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Categorizing incidents helps define and describe the assigned mission for the incident response team and the scope of the response plan.

The table below depicts two dimensions of the response team’s scope of responsibility: incident categories represent the breadth of responsibility and incident types represent the granularity or depth of responsibility.

Incident Categories Incident Types
Compromised Asset
  • Data breach or other data compromise
  • Fraud
  • Compromised system
External Internet
  • Denial of Service (DoS) or Distributed DoS (DDoS)
  • Network probing / logical attack
  • E-mail spamming / phishing / social engineering
  • Threat intelligence
Malware
  • Malware including Trojans, worms, viruses, et al.
Equipment Loss
  • Loss of equipment or phone
  • Loss of credential
Internal / Personnel
  • Improper e-mail usage
  • Improper internet usage
  • System or network misuse
Information Security Services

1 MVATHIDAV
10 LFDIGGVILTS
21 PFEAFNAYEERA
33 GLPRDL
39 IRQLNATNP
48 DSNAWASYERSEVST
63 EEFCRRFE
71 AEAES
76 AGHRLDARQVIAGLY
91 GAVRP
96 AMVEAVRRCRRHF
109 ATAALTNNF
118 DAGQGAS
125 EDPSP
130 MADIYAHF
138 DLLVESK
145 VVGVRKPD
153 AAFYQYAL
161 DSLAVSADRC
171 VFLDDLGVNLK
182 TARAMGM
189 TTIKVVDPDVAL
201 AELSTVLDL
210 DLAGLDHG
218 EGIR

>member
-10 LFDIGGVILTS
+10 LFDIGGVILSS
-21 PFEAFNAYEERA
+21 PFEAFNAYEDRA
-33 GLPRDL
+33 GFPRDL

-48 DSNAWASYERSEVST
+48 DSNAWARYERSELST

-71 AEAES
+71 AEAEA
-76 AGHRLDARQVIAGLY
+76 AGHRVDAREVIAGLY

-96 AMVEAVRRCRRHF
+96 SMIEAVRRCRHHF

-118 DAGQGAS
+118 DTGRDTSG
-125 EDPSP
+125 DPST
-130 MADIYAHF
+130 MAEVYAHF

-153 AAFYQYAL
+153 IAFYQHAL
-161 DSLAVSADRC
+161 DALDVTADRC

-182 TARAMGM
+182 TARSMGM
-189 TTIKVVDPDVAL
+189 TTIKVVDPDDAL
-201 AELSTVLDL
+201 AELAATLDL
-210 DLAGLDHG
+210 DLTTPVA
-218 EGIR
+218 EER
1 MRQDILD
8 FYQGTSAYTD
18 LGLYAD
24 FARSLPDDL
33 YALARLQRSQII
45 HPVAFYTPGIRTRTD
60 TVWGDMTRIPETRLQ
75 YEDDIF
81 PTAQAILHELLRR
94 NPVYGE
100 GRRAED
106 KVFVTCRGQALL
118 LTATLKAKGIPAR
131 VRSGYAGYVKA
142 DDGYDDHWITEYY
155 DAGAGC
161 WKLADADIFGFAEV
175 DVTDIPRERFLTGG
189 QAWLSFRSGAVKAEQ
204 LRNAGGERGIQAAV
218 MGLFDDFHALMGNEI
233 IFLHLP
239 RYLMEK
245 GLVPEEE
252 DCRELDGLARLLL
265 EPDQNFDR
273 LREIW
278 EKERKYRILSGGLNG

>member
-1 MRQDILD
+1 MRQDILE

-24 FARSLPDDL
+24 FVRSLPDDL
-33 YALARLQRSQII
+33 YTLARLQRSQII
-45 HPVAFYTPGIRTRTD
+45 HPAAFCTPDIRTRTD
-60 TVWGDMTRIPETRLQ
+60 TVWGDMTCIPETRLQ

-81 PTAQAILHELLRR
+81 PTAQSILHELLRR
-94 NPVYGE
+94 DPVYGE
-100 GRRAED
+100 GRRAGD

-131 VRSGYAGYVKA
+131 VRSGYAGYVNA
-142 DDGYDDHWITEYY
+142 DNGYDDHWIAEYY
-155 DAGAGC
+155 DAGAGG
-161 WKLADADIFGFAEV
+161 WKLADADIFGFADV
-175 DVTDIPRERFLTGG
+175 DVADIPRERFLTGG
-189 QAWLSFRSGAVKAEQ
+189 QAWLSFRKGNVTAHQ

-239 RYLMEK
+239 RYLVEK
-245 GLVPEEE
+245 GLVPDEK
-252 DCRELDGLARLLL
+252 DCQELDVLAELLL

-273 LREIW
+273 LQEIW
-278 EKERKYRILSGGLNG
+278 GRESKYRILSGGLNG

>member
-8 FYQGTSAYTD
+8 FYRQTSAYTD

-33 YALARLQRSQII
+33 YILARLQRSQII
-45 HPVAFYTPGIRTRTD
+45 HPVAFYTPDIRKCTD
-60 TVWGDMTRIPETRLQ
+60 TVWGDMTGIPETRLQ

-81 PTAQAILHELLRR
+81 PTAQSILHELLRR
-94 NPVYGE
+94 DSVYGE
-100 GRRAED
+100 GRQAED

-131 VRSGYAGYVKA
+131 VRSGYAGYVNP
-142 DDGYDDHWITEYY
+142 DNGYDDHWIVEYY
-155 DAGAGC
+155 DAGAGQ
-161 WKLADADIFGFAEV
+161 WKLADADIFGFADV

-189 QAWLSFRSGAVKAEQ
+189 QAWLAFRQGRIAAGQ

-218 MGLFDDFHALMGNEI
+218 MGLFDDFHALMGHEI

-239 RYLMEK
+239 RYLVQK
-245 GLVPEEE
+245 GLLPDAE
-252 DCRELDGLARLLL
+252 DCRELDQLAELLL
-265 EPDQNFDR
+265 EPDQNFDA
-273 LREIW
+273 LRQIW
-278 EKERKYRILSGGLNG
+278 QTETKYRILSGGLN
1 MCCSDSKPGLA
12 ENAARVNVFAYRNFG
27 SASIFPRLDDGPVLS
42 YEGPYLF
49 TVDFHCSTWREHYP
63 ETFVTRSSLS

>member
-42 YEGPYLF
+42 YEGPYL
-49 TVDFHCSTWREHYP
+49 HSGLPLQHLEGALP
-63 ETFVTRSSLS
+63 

• Other incidents not categorized above
  • HR support for HR related issues
  • Other services as required

In addition to describing the response plan’s scope, categories recognize incidents with common characteristics and possibly shared actions. Employee incidents often require action from human resources. External incidents may require support from the Internet Service Provider (ISP) or a Managed Security Service Provider (MSSP).

The incident response plan may complement or extend an organization’s business continuity/disaster recovery plan – some incidents threaten business continuity. It must be determined how this fits in the scope of the response plan.

Defining the response plan scope in terms of incident categories and types helps identify holes in the plan, omitted incidents.